The XMM-Newton observatory is collecting a tremendous amount of X-ray imaging spectroscopy data. To deal with this huge volume of data, we are investigating more efficient methods to classify astronomical sources based purely on their X-ray spectra, and to understand the fundamental physical mechanisms responsible for X-ray emission. Multivariate statistics and pattern classification techniques are powerful tools to provide insight into the spectral similarities between a given target and its neighbors in the same observation. With this goal, we are developing approaches to classification of X-ray CCD spectra obtained by the XMM EPIC CCD instruments. Although X-ray CCD spectra have low resolution, they can be obtained in batches, whereas a high resolution spectrum can be only generated by the XMM RGS spectrometer for the brightest sources. Furthermore, X-ray CCD spectra can yield the relationship, if any, between the target source and other sources in the same field. The initial results are demonstrated by using a field centered on V1647 Ori, a young star that has recently displayed an accretion-driven optical, infrared and X-ray outburst. We applied Principle Component Analysis (PCA) to reduce the data dimensionality and Independent Component Analysis (ICA) to separate the CCD spectra as independently as possible. Then the Hierarchical Clustering classification method was employed to discriminate between this eruptive young star and other pre-main sequence X-ray sources in the field.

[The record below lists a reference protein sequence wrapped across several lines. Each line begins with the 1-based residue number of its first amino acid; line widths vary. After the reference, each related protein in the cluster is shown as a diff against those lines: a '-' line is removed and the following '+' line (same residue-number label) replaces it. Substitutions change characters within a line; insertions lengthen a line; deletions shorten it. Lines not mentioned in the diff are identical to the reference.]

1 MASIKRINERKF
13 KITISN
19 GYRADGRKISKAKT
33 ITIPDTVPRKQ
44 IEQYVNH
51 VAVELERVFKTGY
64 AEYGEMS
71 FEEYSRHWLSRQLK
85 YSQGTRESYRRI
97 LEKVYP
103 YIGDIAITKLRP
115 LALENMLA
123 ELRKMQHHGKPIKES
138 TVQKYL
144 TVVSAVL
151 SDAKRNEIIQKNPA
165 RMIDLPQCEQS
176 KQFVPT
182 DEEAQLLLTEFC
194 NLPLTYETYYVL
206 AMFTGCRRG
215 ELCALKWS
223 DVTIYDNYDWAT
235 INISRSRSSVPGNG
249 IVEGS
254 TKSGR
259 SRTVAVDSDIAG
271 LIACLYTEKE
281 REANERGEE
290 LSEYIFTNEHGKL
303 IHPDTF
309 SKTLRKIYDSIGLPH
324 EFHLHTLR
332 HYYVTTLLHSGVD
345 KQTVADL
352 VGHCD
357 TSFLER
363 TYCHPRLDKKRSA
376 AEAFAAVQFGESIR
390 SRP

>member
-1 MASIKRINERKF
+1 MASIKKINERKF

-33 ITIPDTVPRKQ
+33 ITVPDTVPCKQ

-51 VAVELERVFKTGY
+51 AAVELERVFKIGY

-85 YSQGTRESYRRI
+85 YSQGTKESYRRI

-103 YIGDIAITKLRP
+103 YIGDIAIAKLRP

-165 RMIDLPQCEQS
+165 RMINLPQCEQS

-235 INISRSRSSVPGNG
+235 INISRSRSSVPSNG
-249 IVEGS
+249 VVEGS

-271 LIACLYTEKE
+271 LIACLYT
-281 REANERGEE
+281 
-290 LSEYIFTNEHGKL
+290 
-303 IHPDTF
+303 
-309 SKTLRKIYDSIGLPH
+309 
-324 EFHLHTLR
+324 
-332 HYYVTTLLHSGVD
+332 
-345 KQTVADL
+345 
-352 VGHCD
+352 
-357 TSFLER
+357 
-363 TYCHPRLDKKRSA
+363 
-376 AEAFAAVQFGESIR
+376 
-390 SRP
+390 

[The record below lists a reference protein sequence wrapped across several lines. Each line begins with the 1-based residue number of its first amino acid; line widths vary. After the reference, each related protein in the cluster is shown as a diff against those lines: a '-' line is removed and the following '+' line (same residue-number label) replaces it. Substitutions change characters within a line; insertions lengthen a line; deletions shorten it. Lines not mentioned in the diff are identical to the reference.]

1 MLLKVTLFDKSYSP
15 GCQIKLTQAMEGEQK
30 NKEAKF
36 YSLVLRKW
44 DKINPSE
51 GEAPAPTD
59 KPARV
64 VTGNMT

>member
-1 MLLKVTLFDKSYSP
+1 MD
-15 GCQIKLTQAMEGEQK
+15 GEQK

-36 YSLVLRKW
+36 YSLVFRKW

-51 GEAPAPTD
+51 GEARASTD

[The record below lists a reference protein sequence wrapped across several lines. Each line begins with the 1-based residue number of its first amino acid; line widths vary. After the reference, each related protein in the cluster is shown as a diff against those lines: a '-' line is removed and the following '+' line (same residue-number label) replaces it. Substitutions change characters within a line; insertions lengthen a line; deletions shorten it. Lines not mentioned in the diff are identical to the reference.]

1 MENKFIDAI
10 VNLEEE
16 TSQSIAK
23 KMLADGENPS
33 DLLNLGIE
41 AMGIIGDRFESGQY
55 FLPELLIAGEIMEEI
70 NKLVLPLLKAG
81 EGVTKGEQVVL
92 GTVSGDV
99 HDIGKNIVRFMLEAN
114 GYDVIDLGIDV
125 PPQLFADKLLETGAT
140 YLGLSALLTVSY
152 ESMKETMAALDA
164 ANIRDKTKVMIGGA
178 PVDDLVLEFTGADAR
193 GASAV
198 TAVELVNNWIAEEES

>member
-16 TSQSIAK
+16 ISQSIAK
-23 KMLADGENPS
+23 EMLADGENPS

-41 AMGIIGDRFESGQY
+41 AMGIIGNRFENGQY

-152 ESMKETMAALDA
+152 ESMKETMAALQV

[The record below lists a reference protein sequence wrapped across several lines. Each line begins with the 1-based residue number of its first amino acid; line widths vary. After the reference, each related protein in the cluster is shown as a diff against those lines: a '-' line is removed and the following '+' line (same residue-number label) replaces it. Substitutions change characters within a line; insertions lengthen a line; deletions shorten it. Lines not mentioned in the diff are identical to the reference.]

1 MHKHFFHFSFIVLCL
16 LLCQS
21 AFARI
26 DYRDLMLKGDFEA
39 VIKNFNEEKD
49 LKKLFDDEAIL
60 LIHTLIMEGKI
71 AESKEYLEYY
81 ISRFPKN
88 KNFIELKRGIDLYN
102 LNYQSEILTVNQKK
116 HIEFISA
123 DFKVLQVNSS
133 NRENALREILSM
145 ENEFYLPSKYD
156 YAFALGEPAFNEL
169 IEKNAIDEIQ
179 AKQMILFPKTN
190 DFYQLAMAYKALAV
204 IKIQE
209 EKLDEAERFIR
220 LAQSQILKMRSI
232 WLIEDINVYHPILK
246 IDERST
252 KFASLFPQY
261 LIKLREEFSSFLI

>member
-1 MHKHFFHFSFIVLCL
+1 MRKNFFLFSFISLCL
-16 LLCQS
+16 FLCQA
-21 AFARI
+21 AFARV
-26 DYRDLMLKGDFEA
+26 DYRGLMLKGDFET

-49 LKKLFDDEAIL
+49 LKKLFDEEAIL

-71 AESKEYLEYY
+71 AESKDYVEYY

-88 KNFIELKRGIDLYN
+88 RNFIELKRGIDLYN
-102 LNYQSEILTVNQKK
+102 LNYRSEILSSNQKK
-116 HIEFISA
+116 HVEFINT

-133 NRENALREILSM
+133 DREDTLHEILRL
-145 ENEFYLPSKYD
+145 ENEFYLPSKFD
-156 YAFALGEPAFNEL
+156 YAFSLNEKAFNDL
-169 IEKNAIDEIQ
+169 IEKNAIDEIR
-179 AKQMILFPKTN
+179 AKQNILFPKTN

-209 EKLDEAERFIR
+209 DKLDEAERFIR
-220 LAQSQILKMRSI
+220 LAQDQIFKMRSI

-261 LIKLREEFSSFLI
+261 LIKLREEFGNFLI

Date of creation, presentation, or exhibit



Space Telescopes and Instrumentation II: Ultraviolet to Gamma Ray. Edited by Turner, Martin J. L.; Hasinger, Günther. Proceedings of the SPIE, Volume 6266, pp. 626630 (2006). Paper from Space Telescopes and Instrumentation II: Ultraviolet to Gamma Ray held on 24 May 2006 at Orlando, FL, USA Copyright 2006 Society of Photo-Optical Instrumentation Engineers. One print or electronic copy may be made for personal use only. Systematic electronic or print reproduction and distribution, duplication of any material in this paper for a fee or for commercial purposes, or modification of the content of the paper are prohibited. Note: imported from RIT’s Digital Media Library running on DSpace to RIT Scholar Works in February 2014.

Document Type

Conference Proceeding

Department, Program, or Center

Chester F. Carlson Center for Imaging Science (COS)


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